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Design

Font Section - what provider to use

I am messing about with different type providers - we have a subscription to Typekit. But am I correct in thinking that if a user has disabled JavaScript does that mean it will not work. If I have complete control over what font to use is better to use something that I can embed with @font-face and are Google Fonts just the clip art (ie we dont want to pay for fonts) equivalent of type.

2 Answers

Tom Bedford
Tom Bedford
15,645 Points

Hi Graham,

Typekit does require JavaScript so it wouldn't be suitable if you know a lot of your users won't have it enabled.

I have found many fonts on Google Fonts do not display well across various browsers/devices. Chrome for Windows seems to display lots of fonts poorly. I'm sure there are some decent ones up there somewhere.

I've used Typekit on several sites, picking fallback system fonts for users that don't have JS enabled/available. I'm happy with this approach for general page text. I find the browser rendering previews that Typkit gives are very accurate and help out when deciding on which font to use.

If it's something extremely important to the design you could have a picture fallback (e.g. using Modernizr and a .no-js class to hide the text then add a background-image on the containing element to replace it), though this would not be suitable for large areas of text. This could lead to problems with accessibility depending on the implementation (I try to avoid text in images where possible).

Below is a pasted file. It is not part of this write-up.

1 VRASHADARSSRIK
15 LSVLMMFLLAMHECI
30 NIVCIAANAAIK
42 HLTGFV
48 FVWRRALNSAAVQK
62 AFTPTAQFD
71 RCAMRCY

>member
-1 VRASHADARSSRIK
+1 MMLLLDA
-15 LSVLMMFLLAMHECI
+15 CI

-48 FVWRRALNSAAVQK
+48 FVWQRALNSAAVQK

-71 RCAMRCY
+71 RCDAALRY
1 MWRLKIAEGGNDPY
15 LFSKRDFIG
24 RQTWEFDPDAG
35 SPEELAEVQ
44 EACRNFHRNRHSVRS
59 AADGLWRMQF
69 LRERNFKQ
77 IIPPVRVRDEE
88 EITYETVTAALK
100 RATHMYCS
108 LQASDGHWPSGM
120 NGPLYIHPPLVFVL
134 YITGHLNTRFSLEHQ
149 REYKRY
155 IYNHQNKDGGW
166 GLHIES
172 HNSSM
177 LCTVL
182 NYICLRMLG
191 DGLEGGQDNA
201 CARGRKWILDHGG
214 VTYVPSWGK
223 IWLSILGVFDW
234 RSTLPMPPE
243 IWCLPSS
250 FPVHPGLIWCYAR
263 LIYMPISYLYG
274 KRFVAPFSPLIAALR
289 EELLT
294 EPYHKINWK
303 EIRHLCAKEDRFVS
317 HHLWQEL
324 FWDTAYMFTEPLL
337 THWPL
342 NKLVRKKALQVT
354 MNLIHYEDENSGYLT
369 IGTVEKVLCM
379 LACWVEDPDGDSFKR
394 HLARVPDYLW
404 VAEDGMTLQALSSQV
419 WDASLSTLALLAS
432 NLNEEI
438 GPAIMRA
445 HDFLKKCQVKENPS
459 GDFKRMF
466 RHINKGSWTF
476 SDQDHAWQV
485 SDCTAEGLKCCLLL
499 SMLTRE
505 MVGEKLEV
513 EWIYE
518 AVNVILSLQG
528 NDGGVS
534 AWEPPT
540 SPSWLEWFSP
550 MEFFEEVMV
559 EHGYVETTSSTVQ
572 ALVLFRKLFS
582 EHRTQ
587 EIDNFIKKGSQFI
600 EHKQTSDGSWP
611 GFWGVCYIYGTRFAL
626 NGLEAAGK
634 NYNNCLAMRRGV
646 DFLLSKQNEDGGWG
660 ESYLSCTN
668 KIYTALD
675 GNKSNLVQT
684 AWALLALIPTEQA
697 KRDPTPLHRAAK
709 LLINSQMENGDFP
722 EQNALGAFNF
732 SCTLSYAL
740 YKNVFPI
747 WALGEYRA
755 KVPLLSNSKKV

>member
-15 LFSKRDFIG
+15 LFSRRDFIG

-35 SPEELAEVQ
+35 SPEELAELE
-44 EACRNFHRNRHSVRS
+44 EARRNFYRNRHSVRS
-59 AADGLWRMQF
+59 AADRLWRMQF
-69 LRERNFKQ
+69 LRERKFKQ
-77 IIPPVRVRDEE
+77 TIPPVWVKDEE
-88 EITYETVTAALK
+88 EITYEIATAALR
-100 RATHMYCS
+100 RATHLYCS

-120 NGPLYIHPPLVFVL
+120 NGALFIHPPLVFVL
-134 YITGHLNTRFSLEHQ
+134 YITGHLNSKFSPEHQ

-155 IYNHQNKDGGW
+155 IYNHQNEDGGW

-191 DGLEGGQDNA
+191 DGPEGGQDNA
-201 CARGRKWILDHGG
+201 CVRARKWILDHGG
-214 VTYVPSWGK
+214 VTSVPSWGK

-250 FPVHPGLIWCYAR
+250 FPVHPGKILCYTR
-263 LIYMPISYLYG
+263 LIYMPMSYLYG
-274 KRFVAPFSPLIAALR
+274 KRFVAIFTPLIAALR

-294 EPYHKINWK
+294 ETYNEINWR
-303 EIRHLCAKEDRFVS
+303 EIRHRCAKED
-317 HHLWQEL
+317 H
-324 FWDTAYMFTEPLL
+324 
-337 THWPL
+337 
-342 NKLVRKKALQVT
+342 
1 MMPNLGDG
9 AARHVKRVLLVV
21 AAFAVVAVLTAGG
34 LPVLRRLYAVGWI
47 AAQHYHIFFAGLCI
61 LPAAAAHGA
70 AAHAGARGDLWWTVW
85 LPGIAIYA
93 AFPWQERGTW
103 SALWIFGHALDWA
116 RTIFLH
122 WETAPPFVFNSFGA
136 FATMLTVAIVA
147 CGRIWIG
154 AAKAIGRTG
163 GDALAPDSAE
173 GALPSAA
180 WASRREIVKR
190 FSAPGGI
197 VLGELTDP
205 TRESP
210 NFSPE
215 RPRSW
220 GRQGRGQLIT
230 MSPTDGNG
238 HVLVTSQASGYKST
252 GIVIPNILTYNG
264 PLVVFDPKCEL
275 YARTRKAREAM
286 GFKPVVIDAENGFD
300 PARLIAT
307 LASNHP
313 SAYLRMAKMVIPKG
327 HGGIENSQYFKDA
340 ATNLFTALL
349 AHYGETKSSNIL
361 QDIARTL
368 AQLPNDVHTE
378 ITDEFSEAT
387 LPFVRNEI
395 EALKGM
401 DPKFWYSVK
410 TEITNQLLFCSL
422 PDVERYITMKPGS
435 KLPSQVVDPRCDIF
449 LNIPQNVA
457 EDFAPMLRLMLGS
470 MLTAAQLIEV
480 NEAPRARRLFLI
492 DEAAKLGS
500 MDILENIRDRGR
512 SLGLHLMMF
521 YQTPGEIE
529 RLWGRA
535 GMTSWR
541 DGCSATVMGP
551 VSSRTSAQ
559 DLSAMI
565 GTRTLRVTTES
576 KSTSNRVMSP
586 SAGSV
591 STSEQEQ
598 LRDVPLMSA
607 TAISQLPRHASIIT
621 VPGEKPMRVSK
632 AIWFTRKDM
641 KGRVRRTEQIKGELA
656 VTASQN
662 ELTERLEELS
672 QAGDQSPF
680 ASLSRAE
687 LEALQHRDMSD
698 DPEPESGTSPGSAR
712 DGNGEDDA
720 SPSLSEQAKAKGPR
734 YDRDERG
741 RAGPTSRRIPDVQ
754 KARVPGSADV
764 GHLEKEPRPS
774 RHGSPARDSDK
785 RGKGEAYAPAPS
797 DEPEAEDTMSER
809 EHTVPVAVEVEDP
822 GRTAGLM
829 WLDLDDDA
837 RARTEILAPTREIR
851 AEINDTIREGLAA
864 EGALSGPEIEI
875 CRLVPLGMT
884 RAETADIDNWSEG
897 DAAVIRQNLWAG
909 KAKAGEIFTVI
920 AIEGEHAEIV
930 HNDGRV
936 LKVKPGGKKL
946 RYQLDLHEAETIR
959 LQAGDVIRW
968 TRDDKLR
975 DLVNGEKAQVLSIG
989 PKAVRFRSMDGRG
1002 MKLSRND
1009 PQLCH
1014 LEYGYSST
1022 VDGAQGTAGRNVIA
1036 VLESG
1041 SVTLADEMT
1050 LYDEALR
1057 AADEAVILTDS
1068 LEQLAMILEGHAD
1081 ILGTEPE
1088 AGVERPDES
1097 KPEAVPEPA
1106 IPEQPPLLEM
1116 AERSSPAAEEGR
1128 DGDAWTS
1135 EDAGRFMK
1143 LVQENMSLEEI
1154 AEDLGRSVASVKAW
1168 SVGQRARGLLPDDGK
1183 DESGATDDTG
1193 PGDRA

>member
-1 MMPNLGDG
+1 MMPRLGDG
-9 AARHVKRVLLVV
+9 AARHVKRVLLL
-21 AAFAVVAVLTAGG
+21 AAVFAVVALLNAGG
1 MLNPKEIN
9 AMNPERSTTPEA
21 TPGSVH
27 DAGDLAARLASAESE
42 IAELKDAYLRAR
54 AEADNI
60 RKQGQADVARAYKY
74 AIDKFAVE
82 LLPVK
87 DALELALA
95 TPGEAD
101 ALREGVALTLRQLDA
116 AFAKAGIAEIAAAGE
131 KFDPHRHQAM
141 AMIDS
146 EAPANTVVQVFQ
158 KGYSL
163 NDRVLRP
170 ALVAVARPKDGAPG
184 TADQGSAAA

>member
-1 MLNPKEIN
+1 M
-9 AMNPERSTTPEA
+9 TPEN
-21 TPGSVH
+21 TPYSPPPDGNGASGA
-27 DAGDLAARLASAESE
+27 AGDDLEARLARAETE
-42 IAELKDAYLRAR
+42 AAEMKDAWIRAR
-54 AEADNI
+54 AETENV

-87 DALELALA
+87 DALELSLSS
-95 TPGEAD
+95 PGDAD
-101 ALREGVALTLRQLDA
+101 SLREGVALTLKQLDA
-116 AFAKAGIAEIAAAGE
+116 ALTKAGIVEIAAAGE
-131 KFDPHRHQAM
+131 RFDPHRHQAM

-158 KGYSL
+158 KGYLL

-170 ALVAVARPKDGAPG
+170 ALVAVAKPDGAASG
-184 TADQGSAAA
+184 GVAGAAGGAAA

You could also use the .no-js class to change font sizes between the Typekit and fallback fonts to make sure they take up a similar space. There can be a significant difference between fonts even when set at the same font-size.

I haven't used any providers outside of Google and Typekit yet, perhaps someone else can add something?

HI Tom

Wise words indeed - yes I have been noticing the variations when using Google Fonts and I am keen to get some consistency rocking across the sites I build moving forward.

Very much loving your approach to fallback solutions and something I need to be more mindful of developing.

Thanks for the reply

G

Tom Bedford
Tom Bedford
15,645 Points

Hi Graham,

Typekit does require JavaScript so it wouldn't be suitable if you know a lot of your users won't have it enabled.

I have found many fonts on Google Fonts do not display well across various browsers/devices. Chrome for Windows seems to display lots of fonts poorly. I'm sure there are some decent ones up there somewhere.

I've used Typekit on several sites, picking fallback system fonts for users that don't have JS enabled/available. I'm happy with this approach for general page text. I find the browser rendering previews that Typkit gives are very accurate and help out when deciding on which font to use.

If it's something extremely important to the design you could have a picture fallback (e.g. using Modernizr and a .no-js class to hide the text then add a background-image on the containing element to replace it), though this would not be suitable for large areas of text. This could lead to problems with accessibility depending on the implementation (I try to avoid text in images where possible).

You could also use the .no-js class to change font sizes between the Typekit and fallback fonts to make sure they take up a similar space. There can be a significant difference between fonts even when set at the same font-size.

I haven't used any providers outside of Google and Typekit yet, perhaps someone else can add something?